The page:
Weaver went further back to the 1965 riots in Baltimore. He remembered the intrusion of the National Guard in his neighborhood. He can recall whites roaming the streets looking for blacks to beat up. He remembers hearing gunfire from his two- story row house. Weaver said, “It was horrifying. The cities never recovered from the 60’s, and later they became plagued by drugs. The post-industrial era brought the loss of blue-collar jobs. Crime flooded the community.”

Weaver reminisced about the downfall of Milton Ave., where he grew up. Blockbusting tactics by real estate developers drove whites out. The patterns of parenting changed. There were more divorced parents. The old family structure fell. More men of color were incarcerated.

Weaver eventually left the steel mill and worked for Proctor & Gamble. Once, while driving to work, he took a route down Milton Ave. with a friend and saw a man shot down dead. This really hit home as to how the times had changed.

Jackson said that music had a decided influence on him and his work. On one hand he celebrates the music of Elvis, but realizes the roots of rock ’n’ roll is with the blues, which was African-American music. He was introduced to black history by an aunt who gave him a history book that traced the long list of accomplishments of the black race through the centuries. He learned about celebrated African Americans like Robert Hayden, poets Gwendolyn Brooks, Langston Hughes as well others. He also loved the music of the 60’s like James Brown and his anthem of a song I’m black and I’m proud.

Weaver said the “big book” when he was growing up was the bible. He had a recent discussion with the poet James Tate, who also touted the influence of the “good book.” Later his mother bought encyclopedias from the supermarket for 25 cents a piece. As for the blues, it came naturally. The cadence of his father’s speech was very blues- like, Weaver said. Weaver loved the Temptations, The Supremes, The Impressions and other groups of the era. He wore highbrow collars, there was “a soundtrack to my life,” he smiled. Hip-hop hit the scene when he was 30 or so, so he was able to appreciate it.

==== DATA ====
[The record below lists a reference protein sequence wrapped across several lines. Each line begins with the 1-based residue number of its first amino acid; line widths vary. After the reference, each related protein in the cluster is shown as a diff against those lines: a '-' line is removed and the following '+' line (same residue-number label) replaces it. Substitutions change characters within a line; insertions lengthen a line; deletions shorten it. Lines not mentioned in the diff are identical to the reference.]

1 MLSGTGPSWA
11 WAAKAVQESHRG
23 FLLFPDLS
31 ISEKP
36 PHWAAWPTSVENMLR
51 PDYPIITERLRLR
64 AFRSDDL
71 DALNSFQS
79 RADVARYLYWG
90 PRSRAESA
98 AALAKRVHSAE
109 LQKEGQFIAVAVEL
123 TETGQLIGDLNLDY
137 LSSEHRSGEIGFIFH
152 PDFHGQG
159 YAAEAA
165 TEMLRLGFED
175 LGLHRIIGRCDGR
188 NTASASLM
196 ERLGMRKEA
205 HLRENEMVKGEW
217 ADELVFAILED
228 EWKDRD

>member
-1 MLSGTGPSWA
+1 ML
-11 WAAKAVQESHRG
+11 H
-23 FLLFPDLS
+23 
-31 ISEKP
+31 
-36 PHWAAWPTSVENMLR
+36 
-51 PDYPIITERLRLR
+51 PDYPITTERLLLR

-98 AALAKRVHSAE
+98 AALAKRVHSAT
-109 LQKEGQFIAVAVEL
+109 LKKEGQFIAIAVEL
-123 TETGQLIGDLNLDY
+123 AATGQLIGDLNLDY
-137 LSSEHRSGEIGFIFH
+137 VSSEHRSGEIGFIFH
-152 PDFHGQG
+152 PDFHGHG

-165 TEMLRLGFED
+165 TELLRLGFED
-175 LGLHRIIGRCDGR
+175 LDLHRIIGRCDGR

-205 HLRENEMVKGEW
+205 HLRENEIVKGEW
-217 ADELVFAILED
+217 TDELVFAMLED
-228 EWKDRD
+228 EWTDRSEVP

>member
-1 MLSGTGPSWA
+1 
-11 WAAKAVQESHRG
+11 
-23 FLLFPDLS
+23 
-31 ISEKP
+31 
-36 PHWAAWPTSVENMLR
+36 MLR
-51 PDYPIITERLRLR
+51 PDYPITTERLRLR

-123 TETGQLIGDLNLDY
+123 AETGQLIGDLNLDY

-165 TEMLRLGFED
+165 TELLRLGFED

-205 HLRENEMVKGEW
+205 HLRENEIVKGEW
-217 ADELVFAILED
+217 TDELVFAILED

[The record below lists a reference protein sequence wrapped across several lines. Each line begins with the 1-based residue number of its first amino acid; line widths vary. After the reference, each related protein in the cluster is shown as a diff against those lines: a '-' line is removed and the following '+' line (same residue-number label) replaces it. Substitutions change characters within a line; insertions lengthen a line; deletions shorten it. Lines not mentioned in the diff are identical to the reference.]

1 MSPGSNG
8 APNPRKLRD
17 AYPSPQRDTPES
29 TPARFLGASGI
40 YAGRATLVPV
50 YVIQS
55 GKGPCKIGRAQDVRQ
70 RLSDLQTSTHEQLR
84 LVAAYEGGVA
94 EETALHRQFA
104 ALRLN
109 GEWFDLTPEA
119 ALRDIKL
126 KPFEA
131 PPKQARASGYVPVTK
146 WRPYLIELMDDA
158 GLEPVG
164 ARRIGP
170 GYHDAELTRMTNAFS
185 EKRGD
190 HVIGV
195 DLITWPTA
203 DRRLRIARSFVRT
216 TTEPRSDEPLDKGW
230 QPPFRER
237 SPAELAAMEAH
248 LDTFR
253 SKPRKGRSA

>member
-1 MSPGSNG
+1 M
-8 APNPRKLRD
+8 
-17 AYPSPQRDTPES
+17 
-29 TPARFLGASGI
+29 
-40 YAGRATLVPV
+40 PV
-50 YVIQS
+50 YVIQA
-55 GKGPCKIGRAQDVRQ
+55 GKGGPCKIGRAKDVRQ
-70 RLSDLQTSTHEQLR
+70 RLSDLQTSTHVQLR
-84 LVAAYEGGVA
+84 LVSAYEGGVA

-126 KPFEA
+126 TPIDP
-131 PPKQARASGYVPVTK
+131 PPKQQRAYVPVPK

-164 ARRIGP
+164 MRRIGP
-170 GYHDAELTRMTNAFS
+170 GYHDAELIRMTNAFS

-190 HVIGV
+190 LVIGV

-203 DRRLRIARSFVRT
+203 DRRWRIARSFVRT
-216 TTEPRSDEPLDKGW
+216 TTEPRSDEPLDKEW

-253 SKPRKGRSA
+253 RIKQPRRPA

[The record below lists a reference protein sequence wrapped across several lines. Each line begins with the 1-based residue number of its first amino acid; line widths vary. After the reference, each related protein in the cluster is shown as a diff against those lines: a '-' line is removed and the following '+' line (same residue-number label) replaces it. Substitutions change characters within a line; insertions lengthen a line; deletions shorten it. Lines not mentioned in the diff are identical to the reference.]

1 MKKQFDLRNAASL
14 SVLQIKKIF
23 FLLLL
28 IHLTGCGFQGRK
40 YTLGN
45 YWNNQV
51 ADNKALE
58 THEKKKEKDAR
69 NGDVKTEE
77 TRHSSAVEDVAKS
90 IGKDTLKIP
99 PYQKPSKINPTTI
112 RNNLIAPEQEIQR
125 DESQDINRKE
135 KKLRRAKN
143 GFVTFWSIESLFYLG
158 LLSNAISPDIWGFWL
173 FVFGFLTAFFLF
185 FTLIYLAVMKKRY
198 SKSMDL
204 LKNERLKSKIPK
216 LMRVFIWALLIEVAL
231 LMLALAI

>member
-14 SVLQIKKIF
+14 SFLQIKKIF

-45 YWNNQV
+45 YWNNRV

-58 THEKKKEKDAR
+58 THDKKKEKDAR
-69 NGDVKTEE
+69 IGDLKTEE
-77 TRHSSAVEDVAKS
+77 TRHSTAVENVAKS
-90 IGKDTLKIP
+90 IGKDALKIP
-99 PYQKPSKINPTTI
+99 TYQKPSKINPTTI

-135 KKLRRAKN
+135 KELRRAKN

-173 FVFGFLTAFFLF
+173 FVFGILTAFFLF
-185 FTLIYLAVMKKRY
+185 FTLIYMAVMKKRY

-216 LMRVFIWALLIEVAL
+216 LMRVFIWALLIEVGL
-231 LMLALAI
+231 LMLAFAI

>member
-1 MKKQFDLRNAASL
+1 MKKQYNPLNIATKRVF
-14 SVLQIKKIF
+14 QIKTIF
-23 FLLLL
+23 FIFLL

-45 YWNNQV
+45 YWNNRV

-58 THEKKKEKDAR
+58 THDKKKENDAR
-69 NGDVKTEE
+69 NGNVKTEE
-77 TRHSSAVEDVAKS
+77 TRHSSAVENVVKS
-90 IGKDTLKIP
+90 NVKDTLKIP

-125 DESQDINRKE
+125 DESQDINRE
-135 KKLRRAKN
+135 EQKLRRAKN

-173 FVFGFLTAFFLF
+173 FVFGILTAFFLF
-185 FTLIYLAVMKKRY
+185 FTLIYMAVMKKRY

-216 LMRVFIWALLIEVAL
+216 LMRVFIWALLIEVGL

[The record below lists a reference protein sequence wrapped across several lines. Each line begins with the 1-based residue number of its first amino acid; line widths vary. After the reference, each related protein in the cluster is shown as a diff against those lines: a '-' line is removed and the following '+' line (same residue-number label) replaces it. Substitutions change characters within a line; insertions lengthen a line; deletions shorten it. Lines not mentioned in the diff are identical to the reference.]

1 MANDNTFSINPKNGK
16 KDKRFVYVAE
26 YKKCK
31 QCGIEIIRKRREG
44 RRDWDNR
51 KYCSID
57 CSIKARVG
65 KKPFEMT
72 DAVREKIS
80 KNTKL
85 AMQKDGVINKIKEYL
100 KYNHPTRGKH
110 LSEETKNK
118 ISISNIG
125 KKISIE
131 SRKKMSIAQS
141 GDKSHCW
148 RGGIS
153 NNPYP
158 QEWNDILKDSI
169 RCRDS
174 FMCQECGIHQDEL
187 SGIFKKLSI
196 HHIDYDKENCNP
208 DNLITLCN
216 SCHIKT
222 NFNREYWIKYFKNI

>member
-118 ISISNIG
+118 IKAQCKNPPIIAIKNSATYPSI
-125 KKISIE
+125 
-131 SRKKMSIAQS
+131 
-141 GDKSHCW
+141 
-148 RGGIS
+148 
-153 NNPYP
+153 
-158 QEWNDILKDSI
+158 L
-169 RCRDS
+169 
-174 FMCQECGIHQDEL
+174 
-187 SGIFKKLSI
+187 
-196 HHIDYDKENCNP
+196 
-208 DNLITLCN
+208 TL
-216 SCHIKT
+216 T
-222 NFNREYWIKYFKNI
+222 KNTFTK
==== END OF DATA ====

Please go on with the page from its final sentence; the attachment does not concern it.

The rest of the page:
Weaver talked about the changes in the culture due to the turmoil in the cities. He said the parlance of the black man changed. The language used was of the type that would not be tolerated years before. The Civil Rights Movement opened up what was an essentially insular black society. From this instability came gangsta rap, and the idolization of the drug culture.

Jackson, through his elders, was exposed to the music of the 60’s. He used to listen to a radio show hosted by “Butterball” that played that genre of music. Books were ubiquitous in his household. His grandmother built a sprawling library in the home from used books that she bought. Literature was important. His stepfather’s sister worked at the Philadelphia Museum of Art, and Jackson recollected, “I made it my playground.” He had the images of Duchamp, Lichtenstein, and others seared into his nascent consciousness.

His grandfather had a deep appreciation for African-American music, and his grandmother loved gospel. He got to see the great vibraphonist Lionel Hampton with his grandfather. He had a piano in his house, and he too had a soundtrack to his life.

Jackson said the avant-garde musician Sun Ra lived a few blocks away in Germantown. He said, “You could hear his group play, unlike anything I heard before. It was free jazz, a big band sound, way outside the norm.” Jackson said he appreciated Sun Ra’s journey, a man who created this mythology of the musician as an alien being. Both poets agreed that mythology that artists like Sun Ra draped around themselves was a reaction to a world that rejected them and made them suffer. Sun Ra, and others of his ilk didn’t want to be part of a society such as this, and in effect divorced themselves from it.

Finally, both men talked of mentors. And it was clear without mentors these men’s lives would be quite different. Weaver defines a mentor as “a friend who reserves the right to tell you what to do.” Jackson mentioned Amiri Baraka and Sonia Sanchez as well as Weaver, as major influences in his writing life.

Weaver talked about the poet Lucille Clifton who advised him to read X.J. Kennedy’s Introduction to Poetry and gently criticized and encouraged his fledgling attempts at poetry. Both men are now in positions to give something back, and they do it as teachers, and in other roles. And hopefully, new generations will flow back and forth and nurture each other, like they have with Afaa Michael Weaver and Major Jackson.